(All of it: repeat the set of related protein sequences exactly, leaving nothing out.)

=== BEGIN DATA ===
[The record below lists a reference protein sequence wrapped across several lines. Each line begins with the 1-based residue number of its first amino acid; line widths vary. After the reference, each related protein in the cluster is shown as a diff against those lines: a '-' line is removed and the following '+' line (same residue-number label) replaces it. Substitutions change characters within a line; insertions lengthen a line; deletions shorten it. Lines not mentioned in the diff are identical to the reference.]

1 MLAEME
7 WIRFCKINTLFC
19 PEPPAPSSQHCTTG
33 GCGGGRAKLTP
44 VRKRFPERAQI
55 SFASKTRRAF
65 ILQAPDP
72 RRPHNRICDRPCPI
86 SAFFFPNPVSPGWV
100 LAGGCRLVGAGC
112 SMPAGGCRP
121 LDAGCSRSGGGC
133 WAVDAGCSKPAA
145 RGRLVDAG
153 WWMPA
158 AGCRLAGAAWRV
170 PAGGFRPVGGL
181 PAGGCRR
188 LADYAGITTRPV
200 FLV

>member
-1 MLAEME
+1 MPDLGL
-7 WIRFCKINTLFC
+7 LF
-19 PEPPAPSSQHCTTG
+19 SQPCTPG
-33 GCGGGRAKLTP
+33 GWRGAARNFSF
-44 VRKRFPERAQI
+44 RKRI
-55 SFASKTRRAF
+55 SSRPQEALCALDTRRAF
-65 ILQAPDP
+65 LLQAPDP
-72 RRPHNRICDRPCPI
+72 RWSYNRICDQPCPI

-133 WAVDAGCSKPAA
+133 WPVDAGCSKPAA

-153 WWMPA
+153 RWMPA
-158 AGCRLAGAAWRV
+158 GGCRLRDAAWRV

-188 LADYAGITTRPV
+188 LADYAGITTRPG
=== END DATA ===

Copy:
[The record below lists a reference protein sequence wrapped across several lines. Each line begins with the 1-based residue number of its first amino acid; line widths vary. After the reference, each related protein in the cluster is shown as a diff against those lines: a '-' line is removed and the following '+' line (same residue-number label) replaces it. Substitutions change characters within a line; insertions lengthen a line; deletions shorten it. Lines not mentioned in the diff are identical to the reference.]

1 MLAEME
7 WIRFCKINTLFC
19 PEPPAPSSQHCTTG
33 GCGGGRAKLTP
44 VRKRFPERAQI
55 SFASKTRRAF
65 ILQAPDP
72 RRPHNRICDRPCPI
86 SAFFFPNPVSPGWV
100 LAGGCRLVGAGC
112 SMPAGGCRP
121 LDAGCSRSGGGC
133 WAVDAGCSKPAA
145 RGRLVDAG
153 WWMPA
158 AGCRLAGAAWRV
170 PAGGFRPVGGL
181 PAGGCRR
188 LADYAGITTRPV
200 FLV

>member
-1 MLAEME
+1 MPDLGL
-7 WIRFCKINTLFC
+7 LF
-19 PEPPAPSSQHCTTG
+19 SQPCTPG
-33 GCGGGRAKLTP
+33 GWRGAARNFSF
-44 VRKRFPERAQI
+44 RKRI
-55 SFASKTRRAF
+55 SSRPQEALCALDTRRAF
-65 ILQAPDP
+65 LLQAPDP
-72 RRPHNRICDRPCPI
+72 RWSYNRICDQPCPI

-133 WAVDAGCSKPAA
+133 WPVDAGCSKPAA

-153 WWMPA
+153 RWMPA
-158 AGCRLAGAAWRV
+158 GGCRLRDAAWRV

-188 LADYAGITTRPV
+188 LADYAGITTRPG